Who would have thought that JavaScript’s rare and mysterious bitwise operators could be so useful? I first discovered this trick a while ago from a slideshow on JavaScript performance, by Thomas Fuchs. The “trick” is as follows:

~~something;

The bitwise NOT operator (~) will take its operand, convert it to a 32-bit integer, and will invert each bit so that each 0 becomes a 1 and vice versa.

00000000000000000000000000001001
...becomes
11111111111111111111111111110110

The effect of this, given the expression ~foo is -(foo + 1). A double bitwise NOT operation (~~foo) will therefore result in -(-(foo + 1) + 1). This only remains true for integers though; given all the potential operands, the real equivalent expression to ~~ is probably something like:

typeof foo === 'number' && !isNaN(foo) && foo !== Infinity
    ? foo > 0 ? Math.floor(foo) : Math.ceil(foo) : 0;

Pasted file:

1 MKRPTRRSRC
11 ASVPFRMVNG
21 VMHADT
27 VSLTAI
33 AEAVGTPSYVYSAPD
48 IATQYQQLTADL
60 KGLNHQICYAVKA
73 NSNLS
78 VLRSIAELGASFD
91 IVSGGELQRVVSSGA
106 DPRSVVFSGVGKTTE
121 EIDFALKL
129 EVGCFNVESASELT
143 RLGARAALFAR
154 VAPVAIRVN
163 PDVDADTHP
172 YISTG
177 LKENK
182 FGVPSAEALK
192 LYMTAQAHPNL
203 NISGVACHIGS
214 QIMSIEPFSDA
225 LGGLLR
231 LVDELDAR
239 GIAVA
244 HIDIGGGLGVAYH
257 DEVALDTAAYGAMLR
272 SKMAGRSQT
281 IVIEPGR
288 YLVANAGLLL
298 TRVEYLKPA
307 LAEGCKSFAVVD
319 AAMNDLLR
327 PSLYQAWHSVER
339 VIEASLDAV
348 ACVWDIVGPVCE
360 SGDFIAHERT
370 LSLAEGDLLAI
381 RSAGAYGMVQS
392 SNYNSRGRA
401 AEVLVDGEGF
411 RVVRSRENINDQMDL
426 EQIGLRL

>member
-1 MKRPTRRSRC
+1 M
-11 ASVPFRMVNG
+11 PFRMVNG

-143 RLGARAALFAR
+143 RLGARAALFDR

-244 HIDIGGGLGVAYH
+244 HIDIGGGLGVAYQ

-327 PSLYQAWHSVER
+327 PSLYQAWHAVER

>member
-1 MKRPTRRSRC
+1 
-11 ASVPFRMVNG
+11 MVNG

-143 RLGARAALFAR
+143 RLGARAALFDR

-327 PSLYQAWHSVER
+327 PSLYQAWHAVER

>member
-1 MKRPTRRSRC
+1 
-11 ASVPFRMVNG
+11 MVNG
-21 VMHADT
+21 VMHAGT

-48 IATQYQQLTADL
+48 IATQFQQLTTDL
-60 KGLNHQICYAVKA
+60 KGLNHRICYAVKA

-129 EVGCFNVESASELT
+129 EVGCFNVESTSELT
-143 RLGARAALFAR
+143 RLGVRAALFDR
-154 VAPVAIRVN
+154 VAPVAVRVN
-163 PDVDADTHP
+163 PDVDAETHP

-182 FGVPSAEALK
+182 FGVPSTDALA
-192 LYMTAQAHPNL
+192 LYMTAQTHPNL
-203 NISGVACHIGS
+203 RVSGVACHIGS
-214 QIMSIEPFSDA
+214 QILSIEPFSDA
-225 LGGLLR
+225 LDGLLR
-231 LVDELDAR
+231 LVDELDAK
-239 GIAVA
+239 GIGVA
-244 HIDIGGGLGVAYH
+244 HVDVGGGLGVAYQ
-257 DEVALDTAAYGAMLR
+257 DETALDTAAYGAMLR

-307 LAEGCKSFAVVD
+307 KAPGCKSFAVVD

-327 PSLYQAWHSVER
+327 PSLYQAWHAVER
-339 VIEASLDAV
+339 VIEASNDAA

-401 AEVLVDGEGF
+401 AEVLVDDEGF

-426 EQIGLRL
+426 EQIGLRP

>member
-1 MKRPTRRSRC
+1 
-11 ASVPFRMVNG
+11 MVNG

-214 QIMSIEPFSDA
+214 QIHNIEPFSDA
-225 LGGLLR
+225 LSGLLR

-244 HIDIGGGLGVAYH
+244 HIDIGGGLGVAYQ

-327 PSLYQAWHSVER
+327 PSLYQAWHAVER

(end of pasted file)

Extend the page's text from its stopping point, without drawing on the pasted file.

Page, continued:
// This is ONLY _effectively_ the same... this is
// NOT what happens internally!

This is obviously a fair bit slower than ~~.

If the operand is a number and it’s not NaN or Infinity then ~~ will have the effect of rounding it towards zero (Math.ceil for negative, Math.floor for positive). If it’s not a number, then I believe the internal ToInt32 function converts it to zero.

Here are some examples of the double-bitwise NOT operation in all its glory:

~~null;      // => 0
~~undefined; // => 0
~~0;         // => 0
~~{};        // => 0
~~[];        // => 0
~~(1/0);     // => 0
~~false;     // => 0
~~true;      // => 1
~~1.2543;    // => 1
~~4.9;       // => 4
~~(-2.999);  // => -2

~~‘s flooring capabilities make it a better alternative to Math.floor if you know you’re dealing with positives — it’s faster and takes up less characters. It’s not quite as readable though, but I’m hoping that ~~ will slowly become a very well-known technique in the JS arena, so we can all use it without fearing accusations.

It’s quite useful for normalizing arguments that you expect to be integers too. Take this example from what the MDC recommends for providing Array.prototype.indexOf to non-supporting browsers:

/*Array.prototype.indexOf = function...*/
var from = Number(arguments[1]) || 0;  
from = (from < 0)  
     ? Math.ceil(from)  
     : Math.floor(from);

In goes ~~:

/*Array.prototype.indexOf = function...*/
var from = ~~arguments[1];

Go forth and double-NOT!